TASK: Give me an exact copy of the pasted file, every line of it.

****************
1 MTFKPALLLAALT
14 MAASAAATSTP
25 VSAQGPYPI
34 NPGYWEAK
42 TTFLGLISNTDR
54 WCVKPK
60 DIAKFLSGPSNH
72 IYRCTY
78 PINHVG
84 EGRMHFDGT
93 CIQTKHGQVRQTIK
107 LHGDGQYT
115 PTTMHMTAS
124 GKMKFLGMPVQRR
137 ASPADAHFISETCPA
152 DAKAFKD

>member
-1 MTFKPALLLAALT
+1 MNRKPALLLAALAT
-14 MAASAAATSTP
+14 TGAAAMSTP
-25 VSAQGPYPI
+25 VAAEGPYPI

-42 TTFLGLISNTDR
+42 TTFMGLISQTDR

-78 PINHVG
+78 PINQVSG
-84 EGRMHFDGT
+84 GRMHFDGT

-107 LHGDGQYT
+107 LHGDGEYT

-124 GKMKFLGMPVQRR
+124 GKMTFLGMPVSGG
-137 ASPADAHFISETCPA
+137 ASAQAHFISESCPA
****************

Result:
1 MTFKPALLLAALT
14 MAASAAATSTP
25 VSAQGPYPI
34 NPGYWEAK
42 TTFLGLISNTDR
54 WCVKPK
60 DIAKFLSGPSNH
72 IYRCTY
78 PINHVG
84 EGRMHFDGT
93 CIQTKHGQVRQTIK
107 LHGDGQYT
115 PTTMHMTAS
124 GKMKFLGMPVQRR
137 ASPADAHFISETCPA
152 DAKAFKD

>member
-1 MTFKPALLLAALT
+1 MNRKPALLLAALAT
-14 MAASAAATSTP
+14 TGAAAMSTP
-25 VSAQGPYPI
+25 VAAEGPYPI

-42 TTFLGLISNTDR
+42 TTFMGLISQTDR

-78 PINHVG
+78 PINQVSG
-84 EGRMHFDGT
+84 GRMHFDGT

-107 LHGDGQYT
+107 LHGDGEYT

-124 GKMKFLGMPVQRR
+124 GKMTFLGMPVSGG
-137 ASPADAHFISETCPA
+137 ASAQAHFISESCPA